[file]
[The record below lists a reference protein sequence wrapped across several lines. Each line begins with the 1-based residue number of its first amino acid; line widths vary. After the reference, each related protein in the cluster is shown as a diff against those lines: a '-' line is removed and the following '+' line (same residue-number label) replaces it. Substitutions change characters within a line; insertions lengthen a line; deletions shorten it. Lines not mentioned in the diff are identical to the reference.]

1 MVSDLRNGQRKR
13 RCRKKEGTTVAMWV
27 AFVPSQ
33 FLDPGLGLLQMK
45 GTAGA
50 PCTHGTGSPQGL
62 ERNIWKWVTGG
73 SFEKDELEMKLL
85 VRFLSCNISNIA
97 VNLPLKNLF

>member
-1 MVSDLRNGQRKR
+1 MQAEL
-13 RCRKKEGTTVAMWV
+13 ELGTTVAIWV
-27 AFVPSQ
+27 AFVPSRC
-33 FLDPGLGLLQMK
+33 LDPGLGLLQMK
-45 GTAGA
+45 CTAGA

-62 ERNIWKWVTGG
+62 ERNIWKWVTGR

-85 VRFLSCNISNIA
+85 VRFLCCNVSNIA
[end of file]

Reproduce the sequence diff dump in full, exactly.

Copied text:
[The record below lists a reference protein sequence wrapped across several lines. Each line begins with the 1-based residue number of its first amino acid; line widths vary. After the reference, each related protein in the cluster is shown as a diff against those lines: a '-' line is removed and the following '+' line (same residue-number label) replaces it. Substitutions change characters within a line; insertions lengthen a line; deletions shorten it. Lines not mentioned in the diff are identical to the reference.]

1 MVSDLRNGQRKR
13 RCRKKEGTTVAMWV
27 AFVPSQ
33 FLDPGLGLLQMK
45 GTAGA
50 PCTHGTGSPQGL
62 ERNIWKWVTGG
73 SFEKDELEMKLL
85 VRFLSCNISNIA
97 VNLPLKNLF

>member
-1 MVSDLRNGQRKR
+1 MQAEL
-13 RCRKKEGTTVAMWV
+13 ELGTTVAIWV
-27 AFVPSQ
+27 AFVPSRC
-33 FLDPGLGLLQMK
+33 LDPGLGLLQMK
-45 GTAGA
+45 CTAGA

-62 ERNIWKWVTGG
+62 ERNIWKWVTGR

-85 VRFLSCNISNIA
+85 VRFLCCNVSNIA